A plea to change the rules of the energy game

Vinod Khosla and two co-authors have prepared a nice little essay, posted on the Daily Grist, which argues that the rules that have defined energy markets and industry in the 20th century are no longer appropriate for the 21st century — in fact, they’re harming us and need to change.

The rules today give oil and gas companies — the most profitable industry in the history of the world — billions of dollars in tax breaks and research subsidies. The rules do not factor in the indirect costs of oil — the cost of protecting oil supply lines to the Middle East, the cost of oil price shocks that lead to recessions, and the cost of intensified storms that make coastal property uninsurable. Insurers have priced insurance in Florida so high that the state has stepped in and pledged tens of billions of dollars in public money if a major hurricane strikes — despite the fact that neither the state’s catastrophe fund nor the state-chartered insurance company has anywhere near enough money to pay the claims.

The rules perpetuate our energy habits. Auto companies sell cars that get as little as 13 miles per gallon — something they could never do in Europe, Japan, or even China. Utility companies make more money when their customers waste energy and less when they save it. Developers build with energy-inefficient materials because they don’t have to pay the utility bills. And power plants use the atmosphere as a free garbage dump for their global-warming emissions.

We need new rules that will make the best choice for the country also the best choice for consumers. We don’t have to undo investments we have already made. We don’t need to take old cars off the road or shut down coal-fired power plants prematurely. But the next investments we make — the next cars and buildings we design, the next power plants we build — should follow new rules that reflect our need for clean, renewable, efficient energy.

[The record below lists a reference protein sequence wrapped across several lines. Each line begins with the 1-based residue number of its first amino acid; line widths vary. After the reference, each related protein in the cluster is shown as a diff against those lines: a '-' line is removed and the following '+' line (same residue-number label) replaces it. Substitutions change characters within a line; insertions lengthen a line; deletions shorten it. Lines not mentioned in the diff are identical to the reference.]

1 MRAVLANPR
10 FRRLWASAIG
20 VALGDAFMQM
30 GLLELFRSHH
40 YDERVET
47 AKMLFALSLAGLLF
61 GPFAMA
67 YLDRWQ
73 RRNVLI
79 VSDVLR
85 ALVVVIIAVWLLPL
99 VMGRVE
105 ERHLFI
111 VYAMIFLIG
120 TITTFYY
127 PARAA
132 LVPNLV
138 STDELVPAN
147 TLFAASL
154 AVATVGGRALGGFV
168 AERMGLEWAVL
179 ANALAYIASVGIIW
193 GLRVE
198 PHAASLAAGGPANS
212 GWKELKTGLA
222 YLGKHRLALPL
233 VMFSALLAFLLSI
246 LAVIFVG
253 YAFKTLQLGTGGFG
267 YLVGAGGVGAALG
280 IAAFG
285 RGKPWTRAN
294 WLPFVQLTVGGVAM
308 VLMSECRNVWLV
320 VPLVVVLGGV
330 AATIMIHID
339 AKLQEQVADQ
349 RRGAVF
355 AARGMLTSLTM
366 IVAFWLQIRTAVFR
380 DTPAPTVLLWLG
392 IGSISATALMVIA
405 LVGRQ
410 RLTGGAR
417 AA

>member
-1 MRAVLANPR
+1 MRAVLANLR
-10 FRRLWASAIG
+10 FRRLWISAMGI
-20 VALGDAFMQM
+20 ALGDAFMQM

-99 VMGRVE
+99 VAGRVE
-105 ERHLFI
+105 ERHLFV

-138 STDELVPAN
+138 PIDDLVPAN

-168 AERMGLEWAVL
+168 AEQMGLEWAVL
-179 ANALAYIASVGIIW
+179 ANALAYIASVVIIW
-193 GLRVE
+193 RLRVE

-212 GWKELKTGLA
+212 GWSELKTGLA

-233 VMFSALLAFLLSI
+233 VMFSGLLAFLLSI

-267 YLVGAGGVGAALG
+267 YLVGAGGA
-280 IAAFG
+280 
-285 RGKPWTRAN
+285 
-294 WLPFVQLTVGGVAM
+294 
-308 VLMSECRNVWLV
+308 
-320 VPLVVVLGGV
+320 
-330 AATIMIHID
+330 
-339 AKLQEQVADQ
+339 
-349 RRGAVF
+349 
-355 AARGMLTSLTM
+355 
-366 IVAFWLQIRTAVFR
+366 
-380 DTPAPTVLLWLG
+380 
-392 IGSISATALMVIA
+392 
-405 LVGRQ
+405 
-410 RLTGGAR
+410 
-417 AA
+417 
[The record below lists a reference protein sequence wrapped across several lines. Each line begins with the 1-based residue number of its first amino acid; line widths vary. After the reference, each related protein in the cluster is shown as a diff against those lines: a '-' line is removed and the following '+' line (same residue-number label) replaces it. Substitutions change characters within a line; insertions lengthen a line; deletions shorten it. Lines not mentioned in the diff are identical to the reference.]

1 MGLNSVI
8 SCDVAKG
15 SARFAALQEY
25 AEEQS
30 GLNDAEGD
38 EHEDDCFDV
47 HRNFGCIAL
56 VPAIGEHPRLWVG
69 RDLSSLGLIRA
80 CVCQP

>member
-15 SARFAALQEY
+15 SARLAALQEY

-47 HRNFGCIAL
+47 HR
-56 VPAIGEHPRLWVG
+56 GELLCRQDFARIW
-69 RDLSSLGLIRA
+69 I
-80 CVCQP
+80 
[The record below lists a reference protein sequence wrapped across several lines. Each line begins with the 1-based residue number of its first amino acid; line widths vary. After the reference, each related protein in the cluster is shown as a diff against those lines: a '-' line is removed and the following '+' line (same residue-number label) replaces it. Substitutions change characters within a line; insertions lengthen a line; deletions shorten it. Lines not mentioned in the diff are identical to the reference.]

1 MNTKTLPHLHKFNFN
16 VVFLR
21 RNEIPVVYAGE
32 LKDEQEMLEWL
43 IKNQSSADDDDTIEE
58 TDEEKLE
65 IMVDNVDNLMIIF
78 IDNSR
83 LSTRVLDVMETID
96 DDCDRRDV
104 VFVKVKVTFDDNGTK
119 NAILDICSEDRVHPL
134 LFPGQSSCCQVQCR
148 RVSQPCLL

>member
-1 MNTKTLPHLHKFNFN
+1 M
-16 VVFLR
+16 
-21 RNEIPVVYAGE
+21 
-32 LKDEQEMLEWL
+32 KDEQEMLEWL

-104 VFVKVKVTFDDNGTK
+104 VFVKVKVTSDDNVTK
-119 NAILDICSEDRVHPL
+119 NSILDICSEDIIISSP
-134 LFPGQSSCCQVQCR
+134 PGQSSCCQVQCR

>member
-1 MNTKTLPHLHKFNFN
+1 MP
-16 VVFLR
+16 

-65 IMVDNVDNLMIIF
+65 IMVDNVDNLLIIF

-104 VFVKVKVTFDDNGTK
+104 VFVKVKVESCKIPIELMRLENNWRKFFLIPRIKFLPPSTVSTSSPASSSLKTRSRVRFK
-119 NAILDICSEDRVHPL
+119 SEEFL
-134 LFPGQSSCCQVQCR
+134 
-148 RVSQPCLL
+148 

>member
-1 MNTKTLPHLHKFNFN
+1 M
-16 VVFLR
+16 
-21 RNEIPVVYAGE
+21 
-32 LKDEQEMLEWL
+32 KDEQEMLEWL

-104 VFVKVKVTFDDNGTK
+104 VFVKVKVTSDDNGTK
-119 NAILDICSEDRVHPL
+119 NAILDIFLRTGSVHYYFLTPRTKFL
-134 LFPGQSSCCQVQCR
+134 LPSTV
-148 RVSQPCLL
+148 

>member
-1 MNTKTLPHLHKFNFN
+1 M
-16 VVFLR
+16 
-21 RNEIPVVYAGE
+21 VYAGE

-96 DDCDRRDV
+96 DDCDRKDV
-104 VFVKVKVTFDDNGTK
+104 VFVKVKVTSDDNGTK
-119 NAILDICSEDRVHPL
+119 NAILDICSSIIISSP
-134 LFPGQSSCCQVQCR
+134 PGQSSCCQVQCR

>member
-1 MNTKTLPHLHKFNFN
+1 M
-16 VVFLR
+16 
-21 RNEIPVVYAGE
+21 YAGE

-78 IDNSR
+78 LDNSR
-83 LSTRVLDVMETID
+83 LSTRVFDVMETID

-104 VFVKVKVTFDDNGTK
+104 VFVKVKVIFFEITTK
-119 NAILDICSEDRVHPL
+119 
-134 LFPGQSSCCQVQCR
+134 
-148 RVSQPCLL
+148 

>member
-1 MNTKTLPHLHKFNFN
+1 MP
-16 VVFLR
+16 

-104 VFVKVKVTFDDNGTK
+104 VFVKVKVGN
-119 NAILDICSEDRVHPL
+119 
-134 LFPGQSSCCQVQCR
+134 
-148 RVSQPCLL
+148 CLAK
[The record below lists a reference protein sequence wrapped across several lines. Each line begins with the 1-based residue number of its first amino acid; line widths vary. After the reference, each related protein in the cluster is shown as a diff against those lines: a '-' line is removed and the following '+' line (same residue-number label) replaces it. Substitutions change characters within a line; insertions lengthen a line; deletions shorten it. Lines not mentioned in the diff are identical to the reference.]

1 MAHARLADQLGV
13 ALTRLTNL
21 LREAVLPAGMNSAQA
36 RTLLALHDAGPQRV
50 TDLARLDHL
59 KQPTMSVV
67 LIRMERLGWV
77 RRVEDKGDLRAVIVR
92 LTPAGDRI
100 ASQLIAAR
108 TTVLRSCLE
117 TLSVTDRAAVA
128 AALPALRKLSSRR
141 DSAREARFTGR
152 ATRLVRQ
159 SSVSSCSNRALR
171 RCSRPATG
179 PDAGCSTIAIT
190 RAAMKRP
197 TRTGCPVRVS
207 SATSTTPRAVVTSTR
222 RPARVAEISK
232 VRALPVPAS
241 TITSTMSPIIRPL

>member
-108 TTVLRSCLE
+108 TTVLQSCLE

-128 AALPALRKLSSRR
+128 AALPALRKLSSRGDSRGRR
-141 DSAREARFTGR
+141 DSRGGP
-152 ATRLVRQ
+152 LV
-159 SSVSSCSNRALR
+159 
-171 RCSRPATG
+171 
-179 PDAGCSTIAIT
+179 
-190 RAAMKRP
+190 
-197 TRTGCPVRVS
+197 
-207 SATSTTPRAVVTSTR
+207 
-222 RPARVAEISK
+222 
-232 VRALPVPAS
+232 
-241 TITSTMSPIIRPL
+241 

And what should these new rules be? They argue for a price on carbon, and they want a “carbon efficiency” standard assigned to new vehicles. They want utilities to see energy efficiency and conservation as a business opportunity, not a threat to their revenues, and they want rules in place that would offer utilities a way to monetize investments in structural efficiency. They want serious investments in a smart grid, and increased government support of the clean-energy industry in the form of incentives for clean energy and R&D in future technologies, as well as demonstraton and deployment (funded, of course, by clawing back subsidies to the oil industry).

All the arguments against action — from “global warming is not proven” to “India and China have to go first” — share the same assumption: that accelerating the move to clean energy will impose huge economic costs on the country. That’s a false premise. As soon as we get the rules right, we will create a multibillion-dollar market for new products and technologies here in this country. The sooner we create that market, the sooner companies will emerge to profit from it. Any delay simply forfeits an economic advantage to countries that are more far-sighted in setting their rules.